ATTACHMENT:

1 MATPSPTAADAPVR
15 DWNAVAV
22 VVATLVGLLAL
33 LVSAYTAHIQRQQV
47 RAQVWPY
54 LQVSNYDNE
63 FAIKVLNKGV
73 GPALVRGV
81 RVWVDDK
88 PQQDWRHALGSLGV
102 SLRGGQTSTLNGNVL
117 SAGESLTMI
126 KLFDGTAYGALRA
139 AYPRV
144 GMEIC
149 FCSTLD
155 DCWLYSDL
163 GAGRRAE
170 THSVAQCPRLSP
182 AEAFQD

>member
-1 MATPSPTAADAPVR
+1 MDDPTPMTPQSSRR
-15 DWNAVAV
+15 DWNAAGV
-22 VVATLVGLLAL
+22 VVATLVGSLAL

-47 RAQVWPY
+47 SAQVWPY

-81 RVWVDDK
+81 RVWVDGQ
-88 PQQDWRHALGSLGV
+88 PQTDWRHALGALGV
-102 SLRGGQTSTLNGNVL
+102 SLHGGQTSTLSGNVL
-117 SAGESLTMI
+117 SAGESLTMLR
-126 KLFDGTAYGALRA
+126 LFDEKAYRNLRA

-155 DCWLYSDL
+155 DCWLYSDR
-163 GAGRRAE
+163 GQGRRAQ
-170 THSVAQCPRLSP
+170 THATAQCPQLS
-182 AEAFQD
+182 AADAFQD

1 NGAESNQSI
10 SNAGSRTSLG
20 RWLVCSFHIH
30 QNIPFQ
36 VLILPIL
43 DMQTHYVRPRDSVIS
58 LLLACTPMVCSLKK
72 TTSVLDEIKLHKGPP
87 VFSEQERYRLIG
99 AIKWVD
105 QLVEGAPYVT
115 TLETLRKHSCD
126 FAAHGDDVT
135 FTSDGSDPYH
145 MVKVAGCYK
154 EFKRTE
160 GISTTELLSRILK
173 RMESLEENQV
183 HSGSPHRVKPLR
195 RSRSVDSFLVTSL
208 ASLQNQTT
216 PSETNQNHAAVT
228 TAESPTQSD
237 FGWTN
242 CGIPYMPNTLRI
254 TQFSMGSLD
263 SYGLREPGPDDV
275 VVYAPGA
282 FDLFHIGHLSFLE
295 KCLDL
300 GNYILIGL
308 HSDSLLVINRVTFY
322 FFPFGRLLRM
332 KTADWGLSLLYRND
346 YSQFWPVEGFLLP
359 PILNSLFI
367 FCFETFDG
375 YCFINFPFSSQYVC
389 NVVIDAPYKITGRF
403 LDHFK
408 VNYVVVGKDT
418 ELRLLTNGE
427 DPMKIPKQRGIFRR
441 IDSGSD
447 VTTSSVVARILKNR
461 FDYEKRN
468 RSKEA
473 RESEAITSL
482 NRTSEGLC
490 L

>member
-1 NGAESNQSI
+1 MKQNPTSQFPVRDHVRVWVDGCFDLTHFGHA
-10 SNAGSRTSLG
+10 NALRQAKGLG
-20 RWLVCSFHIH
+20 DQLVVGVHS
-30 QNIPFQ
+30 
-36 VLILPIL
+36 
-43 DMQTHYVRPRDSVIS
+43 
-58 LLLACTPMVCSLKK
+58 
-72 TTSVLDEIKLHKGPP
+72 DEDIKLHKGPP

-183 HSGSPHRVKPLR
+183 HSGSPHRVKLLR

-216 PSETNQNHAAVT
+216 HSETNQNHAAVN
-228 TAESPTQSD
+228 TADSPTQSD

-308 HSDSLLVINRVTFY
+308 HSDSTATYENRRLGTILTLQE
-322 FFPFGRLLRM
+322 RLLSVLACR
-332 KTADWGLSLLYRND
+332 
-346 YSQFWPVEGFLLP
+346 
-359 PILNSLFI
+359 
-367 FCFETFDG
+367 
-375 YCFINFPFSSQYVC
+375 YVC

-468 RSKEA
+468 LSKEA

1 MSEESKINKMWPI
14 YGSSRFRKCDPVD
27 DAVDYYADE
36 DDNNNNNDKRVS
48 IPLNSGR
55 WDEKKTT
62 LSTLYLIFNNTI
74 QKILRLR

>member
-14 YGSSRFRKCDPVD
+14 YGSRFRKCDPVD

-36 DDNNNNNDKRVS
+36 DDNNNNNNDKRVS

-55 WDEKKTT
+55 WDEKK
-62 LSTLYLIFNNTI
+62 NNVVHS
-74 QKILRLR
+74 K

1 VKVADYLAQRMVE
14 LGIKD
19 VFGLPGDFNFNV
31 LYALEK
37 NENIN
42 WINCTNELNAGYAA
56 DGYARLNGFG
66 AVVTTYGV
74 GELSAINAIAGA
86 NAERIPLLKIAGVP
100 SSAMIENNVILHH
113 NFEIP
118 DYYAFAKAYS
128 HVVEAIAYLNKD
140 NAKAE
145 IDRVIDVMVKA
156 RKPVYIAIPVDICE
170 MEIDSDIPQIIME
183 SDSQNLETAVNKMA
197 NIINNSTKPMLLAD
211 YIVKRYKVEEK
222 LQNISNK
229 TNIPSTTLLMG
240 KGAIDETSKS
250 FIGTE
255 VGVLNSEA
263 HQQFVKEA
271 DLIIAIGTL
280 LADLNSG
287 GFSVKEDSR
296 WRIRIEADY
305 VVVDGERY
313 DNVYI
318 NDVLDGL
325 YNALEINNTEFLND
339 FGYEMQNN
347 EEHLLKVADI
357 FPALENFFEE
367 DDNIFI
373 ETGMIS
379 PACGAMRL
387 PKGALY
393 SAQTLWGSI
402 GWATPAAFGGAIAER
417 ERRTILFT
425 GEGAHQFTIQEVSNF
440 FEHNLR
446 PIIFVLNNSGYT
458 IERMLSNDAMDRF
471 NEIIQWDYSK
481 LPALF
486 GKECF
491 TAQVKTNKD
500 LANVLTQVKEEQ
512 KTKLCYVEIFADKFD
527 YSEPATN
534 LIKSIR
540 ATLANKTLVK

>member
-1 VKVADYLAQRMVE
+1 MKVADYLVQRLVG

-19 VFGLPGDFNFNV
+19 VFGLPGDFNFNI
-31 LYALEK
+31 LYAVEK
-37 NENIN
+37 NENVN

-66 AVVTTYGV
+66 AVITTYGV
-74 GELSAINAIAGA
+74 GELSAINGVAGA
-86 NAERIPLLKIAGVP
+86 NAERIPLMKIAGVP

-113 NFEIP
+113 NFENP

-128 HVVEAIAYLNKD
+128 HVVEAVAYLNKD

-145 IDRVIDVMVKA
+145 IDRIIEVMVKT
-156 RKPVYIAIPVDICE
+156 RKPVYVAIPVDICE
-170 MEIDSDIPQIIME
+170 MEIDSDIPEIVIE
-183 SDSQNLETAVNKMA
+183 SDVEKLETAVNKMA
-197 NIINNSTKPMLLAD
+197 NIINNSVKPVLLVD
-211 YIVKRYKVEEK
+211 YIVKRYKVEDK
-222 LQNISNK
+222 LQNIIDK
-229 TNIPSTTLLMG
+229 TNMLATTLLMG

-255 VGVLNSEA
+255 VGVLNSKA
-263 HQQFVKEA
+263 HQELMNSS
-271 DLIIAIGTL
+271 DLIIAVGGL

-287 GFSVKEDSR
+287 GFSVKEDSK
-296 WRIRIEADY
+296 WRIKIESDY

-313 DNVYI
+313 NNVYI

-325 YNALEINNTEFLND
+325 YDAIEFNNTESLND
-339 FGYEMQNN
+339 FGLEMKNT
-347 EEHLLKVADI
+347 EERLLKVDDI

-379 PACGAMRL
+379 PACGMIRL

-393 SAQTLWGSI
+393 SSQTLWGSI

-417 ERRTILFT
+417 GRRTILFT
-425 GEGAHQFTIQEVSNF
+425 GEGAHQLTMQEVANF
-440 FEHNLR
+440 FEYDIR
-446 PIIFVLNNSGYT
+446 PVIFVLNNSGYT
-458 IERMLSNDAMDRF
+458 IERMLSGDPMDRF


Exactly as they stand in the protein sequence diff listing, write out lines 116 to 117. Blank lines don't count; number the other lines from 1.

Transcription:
+183 HSGSPHRVKLLR

-216 PSETNQNHAAVT